Three Wise Dimensions

We had a most enjoyable meeting on 5th December, with supper beforehand for those who came early.
Our guest was Isabel White, a remarkably good performer whose meticulous and playful use of words is illustrated in this post’s title, taken from her poem Making sense of Miss Babs (Barbara Hepworth). Her readings covered a wide spectrum of styles and subjects. How many of us knew that Robert Burns had intended to emigrate to Jamaica? Isabel made this the subject of a poem in a mixture of Scots and Jamaican patois. Dazzling!

Isabel is the latest subject of the Bard Window podcast. You can also read some of her poems there. Do have a look at this excellent resource for poets. Membership is free.

Contributions in the two open mic sessions were well-wrought, thought-provoking and in some cases rather dark – I’m thinking of Beth’s Confession, Fiona’s My Deathday, David G’s Mortal Memories and Pamela’s Separation, which I read in memory of her – see below. David N and I read ekphrastic poems written during a recent Poetry and Art workshop in Wells Library. Steve picked up the word-play theme with Jack (part 1), prompted by a jackfruit curry. I’m looking forward to Part 2!

I am sad to report that Pamela Coate, who used to come regularly to our meetings and entertain and enlighten us with her light-hearted/serious poems, died at the end of November. She would have been 91 on Christmas Eve. She was creative in so many ways, a poet, painter, ceramic artist, musician and prolific knitter of unique and colourful garments and animals. She was also a very dear friend who will be badly missed.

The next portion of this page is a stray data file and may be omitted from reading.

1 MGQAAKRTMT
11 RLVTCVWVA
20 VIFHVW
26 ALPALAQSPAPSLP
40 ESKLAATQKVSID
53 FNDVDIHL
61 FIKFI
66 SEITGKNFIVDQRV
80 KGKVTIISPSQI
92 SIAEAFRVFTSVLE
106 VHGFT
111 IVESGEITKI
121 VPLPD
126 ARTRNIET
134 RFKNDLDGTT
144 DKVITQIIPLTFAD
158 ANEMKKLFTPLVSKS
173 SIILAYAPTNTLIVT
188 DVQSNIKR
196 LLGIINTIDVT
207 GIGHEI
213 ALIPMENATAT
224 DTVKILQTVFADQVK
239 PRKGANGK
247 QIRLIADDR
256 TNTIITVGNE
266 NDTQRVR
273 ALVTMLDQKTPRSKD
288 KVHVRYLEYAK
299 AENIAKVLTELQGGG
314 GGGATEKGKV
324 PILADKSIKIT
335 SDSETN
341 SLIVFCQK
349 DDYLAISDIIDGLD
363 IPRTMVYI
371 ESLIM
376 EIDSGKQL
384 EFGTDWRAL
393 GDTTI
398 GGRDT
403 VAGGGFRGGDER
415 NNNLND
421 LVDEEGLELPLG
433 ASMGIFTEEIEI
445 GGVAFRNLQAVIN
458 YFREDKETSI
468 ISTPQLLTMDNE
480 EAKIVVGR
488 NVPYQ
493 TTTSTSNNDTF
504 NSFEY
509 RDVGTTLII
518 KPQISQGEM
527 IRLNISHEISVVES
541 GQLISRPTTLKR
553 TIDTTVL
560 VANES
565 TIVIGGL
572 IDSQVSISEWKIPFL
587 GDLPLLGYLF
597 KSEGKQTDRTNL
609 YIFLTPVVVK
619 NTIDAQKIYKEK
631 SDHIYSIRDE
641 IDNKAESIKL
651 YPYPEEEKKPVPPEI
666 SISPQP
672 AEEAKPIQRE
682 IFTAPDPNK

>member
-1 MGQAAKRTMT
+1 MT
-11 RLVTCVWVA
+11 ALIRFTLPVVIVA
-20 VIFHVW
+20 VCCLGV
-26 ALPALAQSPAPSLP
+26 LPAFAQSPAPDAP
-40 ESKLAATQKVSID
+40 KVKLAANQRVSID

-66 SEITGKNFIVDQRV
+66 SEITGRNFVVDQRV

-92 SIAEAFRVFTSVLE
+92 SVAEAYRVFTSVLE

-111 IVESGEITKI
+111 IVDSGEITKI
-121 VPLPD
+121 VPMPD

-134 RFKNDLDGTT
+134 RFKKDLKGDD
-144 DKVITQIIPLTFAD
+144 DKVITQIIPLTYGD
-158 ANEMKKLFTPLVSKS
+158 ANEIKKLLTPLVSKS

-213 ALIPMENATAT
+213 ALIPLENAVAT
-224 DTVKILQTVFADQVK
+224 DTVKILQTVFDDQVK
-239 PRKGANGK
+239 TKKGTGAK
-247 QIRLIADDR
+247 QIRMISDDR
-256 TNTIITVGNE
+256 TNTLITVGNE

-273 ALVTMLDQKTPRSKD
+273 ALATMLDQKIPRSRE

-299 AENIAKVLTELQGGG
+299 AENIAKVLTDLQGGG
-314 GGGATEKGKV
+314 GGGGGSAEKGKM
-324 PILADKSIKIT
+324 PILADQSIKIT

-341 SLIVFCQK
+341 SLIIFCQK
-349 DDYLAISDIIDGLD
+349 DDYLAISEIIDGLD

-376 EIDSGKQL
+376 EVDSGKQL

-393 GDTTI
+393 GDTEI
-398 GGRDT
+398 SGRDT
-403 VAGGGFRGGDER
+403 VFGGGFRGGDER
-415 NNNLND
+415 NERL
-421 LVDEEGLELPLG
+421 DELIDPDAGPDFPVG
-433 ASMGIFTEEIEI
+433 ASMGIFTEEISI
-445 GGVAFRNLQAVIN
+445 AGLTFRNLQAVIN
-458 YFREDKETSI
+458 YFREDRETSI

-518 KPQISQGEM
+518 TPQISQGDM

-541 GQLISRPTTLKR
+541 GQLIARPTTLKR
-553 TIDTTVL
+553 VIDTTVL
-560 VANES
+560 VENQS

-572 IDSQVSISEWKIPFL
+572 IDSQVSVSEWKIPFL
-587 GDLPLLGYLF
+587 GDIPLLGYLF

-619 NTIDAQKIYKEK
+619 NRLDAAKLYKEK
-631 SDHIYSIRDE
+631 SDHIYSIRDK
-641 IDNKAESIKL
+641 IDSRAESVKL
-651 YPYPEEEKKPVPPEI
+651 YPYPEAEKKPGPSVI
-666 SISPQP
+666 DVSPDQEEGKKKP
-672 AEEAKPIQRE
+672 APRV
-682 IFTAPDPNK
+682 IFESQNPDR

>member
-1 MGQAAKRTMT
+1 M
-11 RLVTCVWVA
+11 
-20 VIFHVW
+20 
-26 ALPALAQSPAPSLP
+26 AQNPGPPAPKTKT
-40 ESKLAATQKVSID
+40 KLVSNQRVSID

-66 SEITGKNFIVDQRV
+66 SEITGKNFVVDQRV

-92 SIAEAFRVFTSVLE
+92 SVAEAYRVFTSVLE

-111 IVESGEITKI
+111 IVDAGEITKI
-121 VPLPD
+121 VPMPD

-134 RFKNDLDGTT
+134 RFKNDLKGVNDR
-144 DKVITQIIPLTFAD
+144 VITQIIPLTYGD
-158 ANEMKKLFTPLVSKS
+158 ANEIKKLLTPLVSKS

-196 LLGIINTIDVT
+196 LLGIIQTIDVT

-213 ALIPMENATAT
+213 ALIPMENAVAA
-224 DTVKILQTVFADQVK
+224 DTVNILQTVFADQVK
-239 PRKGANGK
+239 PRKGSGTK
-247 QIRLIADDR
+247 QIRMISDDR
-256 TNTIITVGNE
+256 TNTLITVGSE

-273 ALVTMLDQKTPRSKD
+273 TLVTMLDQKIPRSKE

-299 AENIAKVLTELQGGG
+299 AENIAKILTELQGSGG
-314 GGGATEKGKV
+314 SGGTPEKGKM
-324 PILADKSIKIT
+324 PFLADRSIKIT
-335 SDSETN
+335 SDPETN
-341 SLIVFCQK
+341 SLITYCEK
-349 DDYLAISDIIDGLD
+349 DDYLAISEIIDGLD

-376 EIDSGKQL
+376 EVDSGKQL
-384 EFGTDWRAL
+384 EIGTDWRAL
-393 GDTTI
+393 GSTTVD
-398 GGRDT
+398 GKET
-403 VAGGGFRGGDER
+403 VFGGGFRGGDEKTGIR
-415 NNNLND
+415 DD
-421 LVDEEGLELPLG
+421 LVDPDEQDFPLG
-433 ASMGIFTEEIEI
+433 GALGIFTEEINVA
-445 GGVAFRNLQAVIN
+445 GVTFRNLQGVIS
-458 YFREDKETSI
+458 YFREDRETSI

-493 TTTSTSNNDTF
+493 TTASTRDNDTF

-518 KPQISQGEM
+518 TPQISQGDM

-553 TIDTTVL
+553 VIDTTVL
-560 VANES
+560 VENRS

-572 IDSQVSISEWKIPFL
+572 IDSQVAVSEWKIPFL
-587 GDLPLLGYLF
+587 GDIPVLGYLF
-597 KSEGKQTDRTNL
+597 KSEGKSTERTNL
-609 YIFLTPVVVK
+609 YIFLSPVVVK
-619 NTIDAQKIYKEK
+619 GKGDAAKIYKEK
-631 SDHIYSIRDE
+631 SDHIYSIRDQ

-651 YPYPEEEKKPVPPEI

Our next meeting will be on Monday January 2nd at 7pm, upstairs in The King’s Head in Wells High Street, conveniently close to the Union Street car park. There will be no guest poet, so come prepared to read a couple of poems, your own or anyone else’s, seasonal or otherwise.

Separation        by Pamela Coate

He said it was here in the woods
that he let the squirrels out
didn’t she recall how
they used to raid the swallows’ nests
became real pests

She sat there in the car
remembering those times
saddened at the thought
of all the lost squirrels
searching for their families

And what must it be like
for people to be separated
after sixty years together
taken into different homes
confused and alone

Now she hears from her friends
it is illegal to transport
squirrels to new habitats
better to shoot them
no law against it

Writing is a never-ending apprenticeship … it’s an addiction – Ian Gouge 


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